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Difference Between Sadness And Depression94,687 Views
Major Depressive Disorder will start in
Untreated, major depressive disorder can be devastating. Learn to recognize the signs of major depression and get early treatment for MDD.
Description: It's easy to confuse the difference between sadness and depression. Find out if you are dealing with the emotion of sadness or suffering from depression. Watch the video for more.
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saddness, sadness, mood, depression facts, neurotransmitters, serotonin, dopamine, brain, psychotherapy, psychology
mental, mental health, mental illness, mental condition
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Everyone feels sad, blue, and even despairing at times. But how is feeling depressed different from being depressed? Sadness is a part of being human; it's a natural response to painful and upsetting circumstances. People who are sad usually know the cause of their distress, whether it's divorce, a blow to the self-esteem, health problems, or life changes, like losing a job. Normal sadness is a transient emotion that passes as the distressed person deals with troubling events. Compared to sadness, clinical, or major, depression is far more complex. Clinical depression is a mental illness characterized by both emotional and physical symptoms. Which make it hard to function normally in everyday life. In direct contrast to people who are simply sad, depressed individuals do not usually have a logical "reason" for their feelings. Instead, their persistent depressed mood may come from nowhere. Often, people with depression lose interest in previously pleasurable activities and people. These emotions are often accompanied by physical symptoms not present in people who are simply blue. Aches and pains, sleep and appetite changes, and unrelenting lethargy are all physical signs of clinical depression. Other signs include diminished ability to concentrate and make decisions, Feelings of hopelessness, helplessness, and/or worthlessness, and even recurrent thoughts of death or suicide. These signs indicate the presence of clinical depression, but the condition cannot be diagnosed unless symptoms occur most of the day, either daily or near daily, for a period of at least two weeks. Also, the symptoms cannot be attributed to drugs, alcohol, or prescription medication, Nor can they be the result of a medical condition like hypothyroidism. And if the symptoms occur within two months of the loss of a loved one, clinical depression will not be diagnosed. By definition, clinical depression is debilitating-but it's also highly treatable! If you or a loved one experience persistent, debilitating feelings of depression, talk to a doctor about your symptoms!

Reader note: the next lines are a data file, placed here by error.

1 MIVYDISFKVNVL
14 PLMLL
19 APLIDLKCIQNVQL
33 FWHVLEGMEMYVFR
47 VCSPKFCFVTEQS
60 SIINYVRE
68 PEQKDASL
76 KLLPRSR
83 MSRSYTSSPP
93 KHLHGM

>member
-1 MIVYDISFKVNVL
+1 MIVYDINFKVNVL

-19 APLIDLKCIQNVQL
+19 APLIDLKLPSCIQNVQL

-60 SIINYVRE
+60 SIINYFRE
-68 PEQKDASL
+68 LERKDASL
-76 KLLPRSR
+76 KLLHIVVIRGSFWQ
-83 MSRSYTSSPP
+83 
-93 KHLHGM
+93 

Did You Know?
There are concrete differences between sadness and depression. Sadness is an emotion that we all feel at various times in our lives. It is caused by changes in life, such as the death of a loved one, a divorce or separation, being sick, losing your job, moving away from home, or retiring. People who are sad usually know why they are feeling that way. Feelings of sadnessnormally go away after a short time.
Depression is more complicated and is related to changes in brain chemistry. Depression may be influenced by a number of factors including your genes, psychology, your gender, and your environment, both physical environment and social.
Depression has many emotional and physical symptoms, which can make it hard for a personto function at a normal level in their everyday life. People who have depression may not know why they are feeling that way, and these feelings may come from nowhere.
The signs and symptoms of depression can vary from person to person, and may include:
- Feeling sad for the majority of the day
- Feeling “numb”
- Feeling hopeless, helpless, and/or worthless,
- Losing interest in things you used to enjoy,
- Feeling irritable or restless,
- Having aches and pains, headaches, and stomach aches
- Having difficulty sleeping or sleeping more often
- Feeling tired
- Changes in appetite – eating more or less than usual
- Having trouble thinking, concentrating, or making decisions
- Using alcohol or drugs
- Withdrawing from family and friends
- Having thoughts of suicide
If you experience these symptoms for at least two weeks for most of the day, either daily or almost daily, then you may be showing signs of depression. You should speak with your doctor to see if these feelings could be caused by another medical condition, like a low thyroid or prescription medications that you may be taking, or if they are signs of depression.
If you have depression, you can’t just shake it off. Depression can lead to other problems if it is not treated. Depression is not curable, but the good news is that depression is highly treatable. Getting professional help can get you back on the road to feeling better.